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I particularly enjoyed listening to Les Monaghan speaking about his latest work, The Desire Project which is currently being exhibited in the Frenchgate shopping centre in Doncaster. His project involved asking local people, in the shopping centre, ‘What do you want?’ All who took part in the project knew exactly how and where their images would be displayed.

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Considering the point; “Is it fair?”,  Monaghan discussed his methods and motivations for his work and how he has experienced occasions when he chose not to press the shutter, concerned that his creation of the image didn’t feel fair on the people in question. For ‘The Desire Project’. he allowed his subjects some time to actually think about the question and how they would like to answer it. I just wonder how honest I would be if put on the spot, or knowing my image was to be displayed for all to see…. Of the seventy portraits hanging in the shopping centre, he ensured there was a ‘fair’ mix of comments on the wall, although he did stress that by far the majority sentiment was the desire for world peace. Below is another of Monaghan’s projects, in a similar vein but asking ‘What do you want to be?’

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This work is displayed a the corner of a busy road. He commented on how amazed he was that the images had not been vandalised or defaced in any way. I guess this demonstrates pride and respect in the local community.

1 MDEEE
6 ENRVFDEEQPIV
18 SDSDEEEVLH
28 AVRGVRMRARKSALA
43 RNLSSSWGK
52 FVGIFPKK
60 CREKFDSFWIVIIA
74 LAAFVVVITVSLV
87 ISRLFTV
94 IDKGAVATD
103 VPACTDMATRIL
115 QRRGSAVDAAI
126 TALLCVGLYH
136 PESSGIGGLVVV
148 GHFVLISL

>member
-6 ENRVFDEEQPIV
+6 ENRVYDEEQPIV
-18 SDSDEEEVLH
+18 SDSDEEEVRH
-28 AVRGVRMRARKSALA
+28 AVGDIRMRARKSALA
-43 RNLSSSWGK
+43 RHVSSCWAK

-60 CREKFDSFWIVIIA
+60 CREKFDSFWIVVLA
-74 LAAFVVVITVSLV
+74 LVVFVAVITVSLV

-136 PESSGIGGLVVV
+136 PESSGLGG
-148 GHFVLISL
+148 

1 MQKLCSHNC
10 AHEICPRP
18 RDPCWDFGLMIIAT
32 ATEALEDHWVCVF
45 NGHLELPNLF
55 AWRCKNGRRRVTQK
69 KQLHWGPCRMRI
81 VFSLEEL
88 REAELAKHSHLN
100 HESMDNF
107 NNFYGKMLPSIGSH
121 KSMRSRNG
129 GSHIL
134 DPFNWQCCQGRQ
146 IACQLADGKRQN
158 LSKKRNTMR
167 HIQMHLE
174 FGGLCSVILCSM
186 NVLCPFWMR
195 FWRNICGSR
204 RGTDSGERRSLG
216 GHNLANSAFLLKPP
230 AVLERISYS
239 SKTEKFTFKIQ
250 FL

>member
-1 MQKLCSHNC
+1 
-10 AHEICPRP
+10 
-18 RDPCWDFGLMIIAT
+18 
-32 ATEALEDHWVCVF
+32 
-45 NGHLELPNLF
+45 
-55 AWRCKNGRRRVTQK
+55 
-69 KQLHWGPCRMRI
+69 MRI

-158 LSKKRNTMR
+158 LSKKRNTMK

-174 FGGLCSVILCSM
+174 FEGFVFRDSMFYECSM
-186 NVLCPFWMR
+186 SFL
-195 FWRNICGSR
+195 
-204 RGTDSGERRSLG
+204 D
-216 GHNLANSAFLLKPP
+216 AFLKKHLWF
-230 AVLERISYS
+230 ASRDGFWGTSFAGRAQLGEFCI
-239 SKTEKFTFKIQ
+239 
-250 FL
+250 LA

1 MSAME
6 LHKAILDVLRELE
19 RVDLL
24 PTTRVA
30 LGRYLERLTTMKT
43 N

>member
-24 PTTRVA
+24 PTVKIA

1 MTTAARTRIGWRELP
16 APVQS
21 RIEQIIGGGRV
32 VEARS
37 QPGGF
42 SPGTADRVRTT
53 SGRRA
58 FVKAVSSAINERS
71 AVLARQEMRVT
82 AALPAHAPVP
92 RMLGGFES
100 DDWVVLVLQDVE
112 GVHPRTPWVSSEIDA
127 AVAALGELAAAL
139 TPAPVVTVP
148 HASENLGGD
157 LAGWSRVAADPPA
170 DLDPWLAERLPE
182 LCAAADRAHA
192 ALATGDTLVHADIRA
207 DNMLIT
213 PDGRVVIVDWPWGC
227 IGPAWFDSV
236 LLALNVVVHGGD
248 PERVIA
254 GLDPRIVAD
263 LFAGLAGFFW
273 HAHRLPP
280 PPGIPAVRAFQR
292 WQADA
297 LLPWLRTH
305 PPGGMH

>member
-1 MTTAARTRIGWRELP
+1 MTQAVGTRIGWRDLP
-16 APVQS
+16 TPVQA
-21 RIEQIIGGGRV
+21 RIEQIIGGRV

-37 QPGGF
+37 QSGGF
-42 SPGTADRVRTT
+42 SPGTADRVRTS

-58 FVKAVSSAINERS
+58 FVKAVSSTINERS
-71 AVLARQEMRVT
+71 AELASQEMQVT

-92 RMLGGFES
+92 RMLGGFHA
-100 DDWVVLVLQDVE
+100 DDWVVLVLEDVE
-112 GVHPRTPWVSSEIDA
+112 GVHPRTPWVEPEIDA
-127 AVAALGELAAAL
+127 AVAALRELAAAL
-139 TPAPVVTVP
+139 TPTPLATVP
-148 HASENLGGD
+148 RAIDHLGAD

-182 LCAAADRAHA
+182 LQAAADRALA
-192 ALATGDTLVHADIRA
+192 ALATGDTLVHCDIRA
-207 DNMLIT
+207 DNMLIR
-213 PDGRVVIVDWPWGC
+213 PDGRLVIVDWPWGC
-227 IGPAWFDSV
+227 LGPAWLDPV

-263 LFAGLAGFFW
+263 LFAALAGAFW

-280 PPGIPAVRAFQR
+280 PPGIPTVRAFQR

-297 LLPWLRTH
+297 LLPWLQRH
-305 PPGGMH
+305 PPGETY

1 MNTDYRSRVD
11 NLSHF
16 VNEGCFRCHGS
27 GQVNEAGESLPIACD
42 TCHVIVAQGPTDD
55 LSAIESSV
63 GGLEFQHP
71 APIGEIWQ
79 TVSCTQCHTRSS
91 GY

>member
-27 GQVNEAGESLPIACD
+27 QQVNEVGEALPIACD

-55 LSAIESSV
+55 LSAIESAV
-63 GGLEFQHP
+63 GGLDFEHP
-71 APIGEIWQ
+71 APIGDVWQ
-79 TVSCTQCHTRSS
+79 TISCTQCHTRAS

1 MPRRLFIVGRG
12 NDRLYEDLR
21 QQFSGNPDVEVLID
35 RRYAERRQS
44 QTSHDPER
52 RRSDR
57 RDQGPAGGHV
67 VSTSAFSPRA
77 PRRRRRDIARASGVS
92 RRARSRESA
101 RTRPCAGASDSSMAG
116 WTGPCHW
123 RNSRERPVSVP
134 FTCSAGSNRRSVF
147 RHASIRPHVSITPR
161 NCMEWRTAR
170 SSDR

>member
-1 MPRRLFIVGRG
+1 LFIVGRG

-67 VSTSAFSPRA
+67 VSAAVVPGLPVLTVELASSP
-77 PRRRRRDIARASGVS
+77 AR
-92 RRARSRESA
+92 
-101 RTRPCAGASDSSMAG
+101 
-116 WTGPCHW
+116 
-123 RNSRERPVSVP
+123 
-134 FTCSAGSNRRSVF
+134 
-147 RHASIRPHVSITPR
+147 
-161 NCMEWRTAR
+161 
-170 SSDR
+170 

Monaghan’s projects remind me of Gillian Wearing’s (b.1963) “Signs that say what you want them to say and not signs that say what someone else wants you to say”. Similarly Wearing approached people in the street and asked them to write something about their lives or how they were feeling on a large card. They were then photographed holding their statements. These projects bring everyday life to photography – honest and down to earth rather than the poetic idealism captured in many portraits.
signs1    signs2     signs3

 

Chasing Shadows

Chasing Shadows
The Brewery Arts Centre, Kendal, Cumbria (February 2016)

Chasing shadows 7     Chasing shadows 8

Chasing Shadows is a photographic art collective based in Ireland. Founded in 2010, its members incorporate historic and alternative photographic process into their visual arts practices.  The aim of Chasing Shadows is to enhance the debate between digital and analogue photography creations especially with regard to the historical methodology of photography. From manipulated portraits to the occurrence of perceived ‘nature’ within the urban environment, these works not only demonstrates the flexibility of photographic practice but also acknowledges the origins of the art.